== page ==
If you're building an engine from scratch then it strikes me that building a Rover to the level that comfortable exceeds 300 but remains robust is going to cost more than a crate LS3.
A 4.6 RV8 with higher comp pistons ( from the 4.0), larger valves (fitting standard seats recut) & decent cam should easily achieve that without costing a deal more than a std rebuild. There are plenty of examples, maybe with a few more tweaks to the induction and ECU, which easily achieve those numbers (+@10%) & reliability.



DonkeyApple

39,009 posts

129 months

Sunday 11th March 2012
quotequote all
spend said:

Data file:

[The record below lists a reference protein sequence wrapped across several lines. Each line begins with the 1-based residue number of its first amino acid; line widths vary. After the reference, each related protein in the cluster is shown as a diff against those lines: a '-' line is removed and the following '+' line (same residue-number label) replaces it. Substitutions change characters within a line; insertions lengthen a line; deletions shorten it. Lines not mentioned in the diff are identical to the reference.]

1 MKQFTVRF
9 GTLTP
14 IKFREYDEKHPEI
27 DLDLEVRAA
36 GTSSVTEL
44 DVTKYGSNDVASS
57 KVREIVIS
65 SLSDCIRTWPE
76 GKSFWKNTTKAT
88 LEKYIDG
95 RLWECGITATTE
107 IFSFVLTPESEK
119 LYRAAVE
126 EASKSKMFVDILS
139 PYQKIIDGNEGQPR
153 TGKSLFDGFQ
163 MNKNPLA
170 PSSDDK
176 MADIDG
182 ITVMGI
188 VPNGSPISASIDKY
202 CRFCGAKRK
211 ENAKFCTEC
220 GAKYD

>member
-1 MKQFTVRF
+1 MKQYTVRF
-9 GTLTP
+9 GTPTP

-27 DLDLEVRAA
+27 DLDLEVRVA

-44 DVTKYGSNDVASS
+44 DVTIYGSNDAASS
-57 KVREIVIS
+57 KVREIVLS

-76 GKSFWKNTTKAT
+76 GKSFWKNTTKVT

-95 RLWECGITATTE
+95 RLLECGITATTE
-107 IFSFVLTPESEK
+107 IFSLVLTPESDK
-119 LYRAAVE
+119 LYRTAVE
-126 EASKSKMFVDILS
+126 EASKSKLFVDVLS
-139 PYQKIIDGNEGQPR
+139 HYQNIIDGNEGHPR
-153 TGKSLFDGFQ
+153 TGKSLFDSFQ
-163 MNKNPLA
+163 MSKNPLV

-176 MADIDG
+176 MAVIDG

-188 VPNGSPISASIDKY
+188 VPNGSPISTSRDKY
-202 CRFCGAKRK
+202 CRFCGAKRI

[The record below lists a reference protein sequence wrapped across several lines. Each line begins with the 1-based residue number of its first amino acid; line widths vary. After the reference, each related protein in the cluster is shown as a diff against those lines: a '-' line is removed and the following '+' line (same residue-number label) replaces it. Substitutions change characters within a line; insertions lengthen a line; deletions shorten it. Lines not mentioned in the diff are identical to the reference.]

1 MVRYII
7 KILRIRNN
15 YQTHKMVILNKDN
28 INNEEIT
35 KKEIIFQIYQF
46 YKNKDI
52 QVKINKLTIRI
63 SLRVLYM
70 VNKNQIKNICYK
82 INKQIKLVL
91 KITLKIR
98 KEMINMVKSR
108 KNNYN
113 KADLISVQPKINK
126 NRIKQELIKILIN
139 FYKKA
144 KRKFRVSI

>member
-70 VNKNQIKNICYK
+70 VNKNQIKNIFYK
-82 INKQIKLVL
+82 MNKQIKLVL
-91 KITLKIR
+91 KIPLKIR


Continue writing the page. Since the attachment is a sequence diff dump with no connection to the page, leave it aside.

A 4.6 RV8 with higher comp pistons ( from the 4.0), larger valves (fitting standard seats recut) & decent cam should easily achieve that without costing a deal more than a std rebuild. There are plenty of examples, maybe with a few more tweaks to the induction and ECU, which easily achieve those numbers (+@10%) & reliability.
Indeed. Building a 300 bhp engine that is strong and reliable is pretty textbook but I'm talking about the diminishing returns of pushing beyond that. A Chevy lump put of a crate is probably already cheaper than building a RV8 with the same ancillaries etc. beyond that it tough to way up the difference of spending money pushing for more on the Rover or making the changes to run te Chevy.

eff eff

698 posts

164 months

Sunday 11th March 2012
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When I did the sums the Chevy won hands down on cost per BHP, not to mention reliability, fuel economy and performance parts availability

Boosted LS1

19,469 posts

220 months

Sunday 11th March 2012